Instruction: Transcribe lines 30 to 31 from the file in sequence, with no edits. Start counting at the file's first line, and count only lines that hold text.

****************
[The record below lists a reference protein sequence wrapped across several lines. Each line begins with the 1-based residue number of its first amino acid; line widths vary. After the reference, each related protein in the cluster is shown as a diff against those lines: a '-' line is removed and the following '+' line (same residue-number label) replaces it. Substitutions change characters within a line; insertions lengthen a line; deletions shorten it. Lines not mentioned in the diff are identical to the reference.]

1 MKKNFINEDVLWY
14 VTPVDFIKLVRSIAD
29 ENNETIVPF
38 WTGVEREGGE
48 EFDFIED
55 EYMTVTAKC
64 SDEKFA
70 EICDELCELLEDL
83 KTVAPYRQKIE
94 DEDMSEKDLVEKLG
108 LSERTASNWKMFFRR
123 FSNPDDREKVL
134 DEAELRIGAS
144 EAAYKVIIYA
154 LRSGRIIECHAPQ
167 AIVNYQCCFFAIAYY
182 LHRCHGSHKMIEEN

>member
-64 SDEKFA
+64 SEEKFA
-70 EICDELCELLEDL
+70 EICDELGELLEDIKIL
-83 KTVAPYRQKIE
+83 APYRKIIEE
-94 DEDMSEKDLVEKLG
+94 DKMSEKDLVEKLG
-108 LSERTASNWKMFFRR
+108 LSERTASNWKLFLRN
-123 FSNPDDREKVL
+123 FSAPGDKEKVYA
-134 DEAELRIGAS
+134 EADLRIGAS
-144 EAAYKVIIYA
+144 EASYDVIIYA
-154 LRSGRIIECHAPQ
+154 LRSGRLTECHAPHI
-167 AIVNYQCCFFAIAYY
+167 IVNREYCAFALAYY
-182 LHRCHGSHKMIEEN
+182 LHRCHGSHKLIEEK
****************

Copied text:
-123 FSNPDDREKVL
+123 FSAPGDKEKVYA